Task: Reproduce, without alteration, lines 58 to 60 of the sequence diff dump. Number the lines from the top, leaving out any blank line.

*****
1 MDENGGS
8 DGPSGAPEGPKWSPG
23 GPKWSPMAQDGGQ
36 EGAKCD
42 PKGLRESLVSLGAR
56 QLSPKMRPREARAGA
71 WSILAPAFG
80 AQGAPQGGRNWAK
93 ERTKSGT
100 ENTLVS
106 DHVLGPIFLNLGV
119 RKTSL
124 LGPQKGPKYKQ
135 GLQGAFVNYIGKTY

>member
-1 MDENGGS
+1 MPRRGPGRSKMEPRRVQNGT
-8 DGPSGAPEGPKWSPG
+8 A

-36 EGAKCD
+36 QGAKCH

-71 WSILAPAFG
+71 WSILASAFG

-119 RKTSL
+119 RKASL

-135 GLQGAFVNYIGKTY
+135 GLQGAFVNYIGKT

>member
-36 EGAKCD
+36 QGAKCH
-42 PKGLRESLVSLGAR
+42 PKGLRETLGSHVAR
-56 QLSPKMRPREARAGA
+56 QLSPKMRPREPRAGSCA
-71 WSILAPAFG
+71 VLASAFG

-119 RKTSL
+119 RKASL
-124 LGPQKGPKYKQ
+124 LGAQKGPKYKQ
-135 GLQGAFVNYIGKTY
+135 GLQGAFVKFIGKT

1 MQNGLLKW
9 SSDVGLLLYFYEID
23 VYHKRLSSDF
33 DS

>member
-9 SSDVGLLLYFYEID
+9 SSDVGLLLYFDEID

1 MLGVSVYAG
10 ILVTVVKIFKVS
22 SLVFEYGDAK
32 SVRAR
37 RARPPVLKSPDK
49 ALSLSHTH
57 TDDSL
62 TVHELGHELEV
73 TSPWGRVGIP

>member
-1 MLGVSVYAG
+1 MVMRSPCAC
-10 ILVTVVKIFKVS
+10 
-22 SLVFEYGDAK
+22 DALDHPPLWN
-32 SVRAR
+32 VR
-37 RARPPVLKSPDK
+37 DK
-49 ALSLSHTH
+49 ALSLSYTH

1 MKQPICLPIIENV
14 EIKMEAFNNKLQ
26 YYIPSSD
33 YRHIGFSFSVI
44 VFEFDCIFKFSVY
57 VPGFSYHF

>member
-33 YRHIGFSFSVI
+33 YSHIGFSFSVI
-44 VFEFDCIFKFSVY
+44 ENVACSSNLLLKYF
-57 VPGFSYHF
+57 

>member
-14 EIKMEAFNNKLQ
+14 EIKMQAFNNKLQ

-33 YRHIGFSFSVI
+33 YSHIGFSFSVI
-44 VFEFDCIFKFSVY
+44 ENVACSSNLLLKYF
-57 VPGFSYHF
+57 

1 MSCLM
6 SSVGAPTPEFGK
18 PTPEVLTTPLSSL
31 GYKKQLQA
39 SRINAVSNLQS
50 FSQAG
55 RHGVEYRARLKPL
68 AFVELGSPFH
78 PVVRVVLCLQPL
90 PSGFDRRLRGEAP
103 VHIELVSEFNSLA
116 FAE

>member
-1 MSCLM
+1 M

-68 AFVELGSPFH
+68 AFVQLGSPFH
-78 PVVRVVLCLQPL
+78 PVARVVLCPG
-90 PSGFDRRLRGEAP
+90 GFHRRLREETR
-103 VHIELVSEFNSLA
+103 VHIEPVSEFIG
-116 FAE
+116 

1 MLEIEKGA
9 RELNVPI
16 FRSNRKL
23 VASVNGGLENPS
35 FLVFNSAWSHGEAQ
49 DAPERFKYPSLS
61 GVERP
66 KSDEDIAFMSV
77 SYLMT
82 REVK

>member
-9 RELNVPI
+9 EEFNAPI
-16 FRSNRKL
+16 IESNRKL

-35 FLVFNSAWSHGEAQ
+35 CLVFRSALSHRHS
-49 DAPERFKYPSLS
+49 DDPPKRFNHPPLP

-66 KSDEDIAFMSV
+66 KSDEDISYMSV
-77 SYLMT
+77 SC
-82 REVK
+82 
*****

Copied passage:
73 TSPWGRVGIP

>member
-1 MLGVSVYAG